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Started by Arturo G., October 24, 2005, 09:17:19 AM
Quote2) The emperor proposes a big quest for the people in the lower layers. However, the mechanics to solve the big-quest are simple. What it is really important is that during the quest-phase, all players will have the opportunity to play a "personal quest" for their characters. And that's the nice part for me. Getting free of the GM-centric idea, it is possible to split the SIS. Players are acting as GMs for the personal quest of others. Thus, in two rounds (one playing the character, one acting as GM for another player), everyone has played his personal-quest. These quest are not shared during play. The SIS is splitted!! But as they do not affect each other it is working. After that, the big-quest is solved (quickly) in the again shared space.
Quote-I'd like you to expand on the "system may become too rigid" thing you mentioned. How exactly? I'm fully ready to believe you, I just would like help seeing the pitfalls. Do you see the main rigidity in the large-group play or in the one-on-one play?
QuoteBut my feeling is that perhaps, after several cycles, your character story-line is lacking something. Your are playing one solo quest after another. I was saying that the system may become too rigid in the sense that it has no support itself for crossing story-lines between characters. When the SIS is splitted your are always alone with your troubles.
Quote1) It would be nice if you mini-quests affected the outcome of the macro-quest in some significant way. As I read it right now, there is no real connection. Perhaps if you win your quest, you get the option of giving a bonus, and if you lose your quest, the option of giving a penalty. (This isn't a well-thought-out suggestion, just an example of where the rules could go.)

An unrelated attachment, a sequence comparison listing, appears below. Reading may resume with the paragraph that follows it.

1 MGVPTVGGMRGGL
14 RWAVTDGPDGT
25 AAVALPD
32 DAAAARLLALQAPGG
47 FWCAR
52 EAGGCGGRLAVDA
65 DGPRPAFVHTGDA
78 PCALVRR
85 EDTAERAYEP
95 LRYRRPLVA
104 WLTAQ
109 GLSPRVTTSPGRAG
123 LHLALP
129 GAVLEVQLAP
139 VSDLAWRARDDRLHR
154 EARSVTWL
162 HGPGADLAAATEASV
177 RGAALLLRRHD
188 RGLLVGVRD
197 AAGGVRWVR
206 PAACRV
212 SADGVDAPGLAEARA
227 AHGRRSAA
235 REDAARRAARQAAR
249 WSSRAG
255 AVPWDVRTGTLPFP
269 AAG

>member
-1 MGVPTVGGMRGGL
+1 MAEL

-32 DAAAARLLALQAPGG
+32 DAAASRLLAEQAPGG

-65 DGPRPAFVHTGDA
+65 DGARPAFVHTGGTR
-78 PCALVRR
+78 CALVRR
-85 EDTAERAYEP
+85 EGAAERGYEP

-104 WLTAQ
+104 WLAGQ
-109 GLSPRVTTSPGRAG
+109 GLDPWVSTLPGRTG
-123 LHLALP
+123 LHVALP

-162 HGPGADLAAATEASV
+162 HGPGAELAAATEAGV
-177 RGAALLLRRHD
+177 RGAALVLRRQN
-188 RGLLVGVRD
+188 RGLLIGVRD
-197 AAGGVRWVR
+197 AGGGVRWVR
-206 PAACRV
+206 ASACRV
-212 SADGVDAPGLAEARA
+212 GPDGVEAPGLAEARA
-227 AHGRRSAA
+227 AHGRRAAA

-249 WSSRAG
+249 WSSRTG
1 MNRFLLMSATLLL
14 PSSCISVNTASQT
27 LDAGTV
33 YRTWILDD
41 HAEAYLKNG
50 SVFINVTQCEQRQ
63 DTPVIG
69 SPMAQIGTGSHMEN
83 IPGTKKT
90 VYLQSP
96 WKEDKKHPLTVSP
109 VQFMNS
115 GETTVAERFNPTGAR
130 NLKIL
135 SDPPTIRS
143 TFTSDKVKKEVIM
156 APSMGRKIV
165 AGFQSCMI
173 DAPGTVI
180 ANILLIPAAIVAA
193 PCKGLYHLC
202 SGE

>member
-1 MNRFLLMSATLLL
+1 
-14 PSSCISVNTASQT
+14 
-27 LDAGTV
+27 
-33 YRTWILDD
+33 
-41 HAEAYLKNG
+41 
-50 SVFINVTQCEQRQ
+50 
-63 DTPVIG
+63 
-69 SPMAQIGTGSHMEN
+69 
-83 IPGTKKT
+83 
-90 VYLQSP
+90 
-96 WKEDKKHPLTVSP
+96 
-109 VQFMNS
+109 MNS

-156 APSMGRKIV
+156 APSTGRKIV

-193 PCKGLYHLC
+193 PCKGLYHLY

Quote2) It would be cool if you could call for aid on a mini-quest -- ask for someone's character to come in and help you.
QuoteThe main thing I noted, and this is a purely gamist-balance issue, is that whoever gets stuck as the Emperor first has a snowball's chance in hell of winning - he can't go on quests, so can never discover his talisman, which is required for the win. So the Emperor has to wait until someone is powerful enough to knock him off, and then start over from the bottom of the food chain and hope like hell no one else wins while he's playing catch up.
QuoteRight off the top: this is very ambitious, very interesting, new ground.
QuoteThe character creation system seems to offer exactly the right mix of structure and creativity for a large group, so that everyone can contribute but not get wrapped up in too many choices. What I'm envisioning is fundamentally a verbally-mediated role-playing game with some "breakout" group aspects, with hints of (but not including) LARP.
QuoteAlso, when we hop over to the resolution rules, I really dislike the multiple-Tiles option, which seems to me simply to be gratuitous stacking. The Pool taught me that being forced to choose one item on one's sheet for a given conflict is a good thing, and Hero Wars taught me that even if you augment with other items, keep it clear which one is the core. Just stackin' "whatever seems to apply" is pretty bogus by comparison.
Quoteyou did manage to fit in "Cosmos" cleverly enough to evade (barely) my suspicious eye that you were shoehorning in the Ronnies term.
QuoteI have a question about resolution. Are the rolled dice kept hidden while pairs are pushed forward?
QuoteOverall, the game's primary current weakness concerns how scenes and scene-lets get established so that everyone in play simply knows what's going on out there, at least at the scene level. Who's in each scene or on what quest, basically. That seems important to me, rather than having it be more LARP-like with experiences restricted to individual encounters. Without this organization, the game would be composed of just dice-matching all day.Now, I know you're on the right track with that issue, because the Seeking Fortune section provides exactly the right information or its potential. I suggest reading it over, maybe printing it out, then going over every procedure in the game with that in mind.
QuoteLooking over the whole game, I'm not really seeing any winning. What you call winning seems out of place, more like "all right already, time to end this." I suggest keeping that feature, but not calling it "winning," and adjust its conditions to be more events-driven rather than having a single trigger.